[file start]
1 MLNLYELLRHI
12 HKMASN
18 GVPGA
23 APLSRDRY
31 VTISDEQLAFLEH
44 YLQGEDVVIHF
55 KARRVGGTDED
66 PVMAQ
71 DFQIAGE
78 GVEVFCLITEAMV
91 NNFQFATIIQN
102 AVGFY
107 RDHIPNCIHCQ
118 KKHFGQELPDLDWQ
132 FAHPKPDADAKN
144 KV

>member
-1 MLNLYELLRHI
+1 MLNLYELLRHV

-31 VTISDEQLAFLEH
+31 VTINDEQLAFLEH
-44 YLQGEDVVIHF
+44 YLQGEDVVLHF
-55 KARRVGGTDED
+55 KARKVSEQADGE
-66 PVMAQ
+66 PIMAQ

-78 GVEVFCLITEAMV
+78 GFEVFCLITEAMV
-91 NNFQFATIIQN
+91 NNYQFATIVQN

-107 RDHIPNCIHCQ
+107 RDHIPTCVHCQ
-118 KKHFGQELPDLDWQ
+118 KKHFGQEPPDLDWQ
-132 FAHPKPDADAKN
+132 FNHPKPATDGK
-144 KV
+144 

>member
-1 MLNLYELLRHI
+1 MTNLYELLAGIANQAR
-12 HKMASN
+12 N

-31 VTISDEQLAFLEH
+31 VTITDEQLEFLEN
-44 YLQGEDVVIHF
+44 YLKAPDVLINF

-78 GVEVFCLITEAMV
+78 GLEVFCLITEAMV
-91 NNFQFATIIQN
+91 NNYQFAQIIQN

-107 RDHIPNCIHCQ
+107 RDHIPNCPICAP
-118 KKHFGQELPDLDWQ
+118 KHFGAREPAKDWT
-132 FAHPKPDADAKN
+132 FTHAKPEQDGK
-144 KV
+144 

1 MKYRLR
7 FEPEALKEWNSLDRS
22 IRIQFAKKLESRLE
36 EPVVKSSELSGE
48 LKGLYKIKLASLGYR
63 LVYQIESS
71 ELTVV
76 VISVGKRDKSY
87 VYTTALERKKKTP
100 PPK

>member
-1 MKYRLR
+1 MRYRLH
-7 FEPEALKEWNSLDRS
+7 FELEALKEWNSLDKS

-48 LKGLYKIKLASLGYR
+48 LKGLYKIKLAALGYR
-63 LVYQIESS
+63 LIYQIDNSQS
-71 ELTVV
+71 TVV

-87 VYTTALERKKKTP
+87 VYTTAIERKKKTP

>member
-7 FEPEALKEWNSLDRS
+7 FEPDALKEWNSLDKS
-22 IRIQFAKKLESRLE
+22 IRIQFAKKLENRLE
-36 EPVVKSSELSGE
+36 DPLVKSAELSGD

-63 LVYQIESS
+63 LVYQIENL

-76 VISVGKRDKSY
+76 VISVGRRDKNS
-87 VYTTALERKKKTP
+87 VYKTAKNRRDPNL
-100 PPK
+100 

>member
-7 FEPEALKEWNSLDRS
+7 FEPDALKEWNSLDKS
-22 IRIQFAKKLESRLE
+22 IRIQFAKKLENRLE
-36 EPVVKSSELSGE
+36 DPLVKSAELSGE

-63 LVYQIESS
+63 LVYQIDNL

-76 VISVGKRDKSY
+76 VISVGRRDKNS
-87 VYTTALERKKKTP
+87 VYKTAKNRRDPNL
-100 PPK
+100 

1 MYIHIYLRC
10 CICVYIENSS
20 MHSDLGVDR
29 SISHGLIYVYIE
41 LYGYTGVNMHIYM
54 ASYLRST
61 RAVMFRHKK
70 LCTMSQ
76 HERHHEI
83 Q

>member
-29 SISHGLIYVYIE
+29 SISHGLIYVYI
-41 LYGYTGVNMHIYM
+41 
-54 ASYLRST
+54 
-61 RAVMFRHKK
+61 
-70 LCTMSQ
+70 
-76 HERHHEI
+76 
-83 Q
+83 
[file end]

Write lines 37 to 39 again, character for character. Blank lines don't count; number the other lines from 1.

+132 FNHPKPATDGK
-144 KV
+144 